In this study, we aimed to explore the different components of deepbite malocclusion and determine their actual contributions in its development.
Material and methods
The sample comprised pretreatment lateral cephalograms and study models of 124 patients with deepbite, selected from approximately 2000 patient records at the outpatient clinic of the Department of Orthodontics of Cairo University in Egypt. The subjects were aged from 14 to 22 years, and their selection was based on following criteria: (1) deep overbite more than 5 mm, (2) complete eruption of the second molars, (3) no history of orthodontic treatment, (4) no severe craniofacial disorders, and (5) no missing teeth.
Cephalometric dental and skeletal measurements ( Table I ; Figs 1 and 2 ) were used in this study. A new skeletal measurement, ramus/Frankfort horizontal, was made between a tangent to the posterior border of the mandibular ramus and the Frankfort horizontal plane. Measuring this angle in the deepbite sample aimed to test whether the direction of growth and the angulation of the mandibular ramus have significant roles in developing deepbite malocclusions.
|Maxillary anterior alveolar and basal height (Mx-AABH, mm)||Distance between the midpoint of the alveolar meatus of the maxillary central incisor and the intersection point between the palatal plane and the long axis of the maxillary central incisor|
|Maxillary posterior alveolar and basal height (Mx-PABH, mm)||Perpendicular distance between the midpoint of the alveolar meatus of the maxillary first molar and the palatal plane|
|Inclination of the upper incisors (U1/SN, °)||Angle formed between the extension of the long axis of the maxillary incisor and the sella-nasion plane|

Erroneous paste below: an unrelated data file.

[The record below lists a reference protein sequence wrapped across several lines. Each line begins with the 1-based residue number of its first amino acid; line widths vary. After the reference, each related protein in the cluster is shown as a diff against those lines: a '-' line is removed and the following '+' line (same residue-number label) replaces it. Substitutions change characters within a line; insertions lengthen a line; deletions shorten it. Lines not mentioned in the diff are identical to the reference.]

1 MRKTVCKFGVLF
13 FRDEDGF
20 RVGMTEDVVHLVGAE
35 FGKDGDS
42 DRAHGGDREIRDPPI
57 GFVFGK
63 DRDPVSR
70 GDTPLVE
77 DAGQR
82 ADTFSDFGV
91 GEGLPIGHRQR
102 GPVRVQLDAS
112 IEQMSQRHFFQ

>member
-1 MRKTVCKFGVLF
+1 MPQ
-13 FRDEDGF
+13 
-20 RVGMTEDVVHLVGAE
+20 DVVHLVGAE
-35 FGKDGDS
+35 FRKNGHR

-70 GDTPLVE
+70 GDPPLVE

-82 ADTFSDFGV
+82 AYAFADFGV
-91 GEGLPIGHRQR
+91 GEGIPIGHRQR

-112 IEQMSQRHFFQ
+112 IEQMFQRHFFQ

|Mandibular anterior alveolar and basal height (Md-AABH, mm)||Distance between the midpoint of the alveolar meatus of the mandibular central incisor and the intersection point between the mandibular plane and the long axis of the mandibular central incisor|
|Mandibular posterior alveolar and basal height (Md-PABH, mm.)||Perpendicular distance between the midpoint of the alveolar meatus of the mandibular first molar and the mandibular plane|
|Inclination of the mandibular incisors (L1/MP, °)||Angle formed between the extension of the long axis of the mandibular incisor and mandibular plane|
|Mandibular plane angle (MndP-FH, °)||Angle formed between the mandibular plane and the Frankfort horizontal plane|
|Gonial angle (Ar-Go-Me, °)||Angle formed at the gonial area between the posterior border of the ramus and a corpus line|
|Maxillary plane angle (SN-MxP, °)||Angle formed between the maxillary plane and the sella-nasion plane|
|Ramus/FH (°)||A new skeletal measurement made between a tangent to the posterior border of the mandibular ramus and the Frankfort horizontal plane|
Cephalometric and dental cast measurements of 10 patients were repeated by the same observer (M.D.) after 4 weeks and by a second observer (M.F.) to measure the intraobserver and interobserver reliabilities ( Table II ).
|Length of the clinical crown of the maxillary central incisors||Line formed between the midpoint of the cervical margin of the tooth and the midpoint of the incisal edge|
|Length of the clinical crown of the mandibular central incisors||Line formed between the midpoint of the cervical margin of the tooth and the midpoint of the incisal edge|
|Curve of Spee||Line formed between the deepest point on the mandibular buccal segment and a horizontal line formed between the most overerupted mandibular incisor and the most overerupted molar|
Descriptive statistics were calculated, including the mean and standard deviation of each dental and skeletal component of deepbite malocclusion, with the percentage of contribution of each component.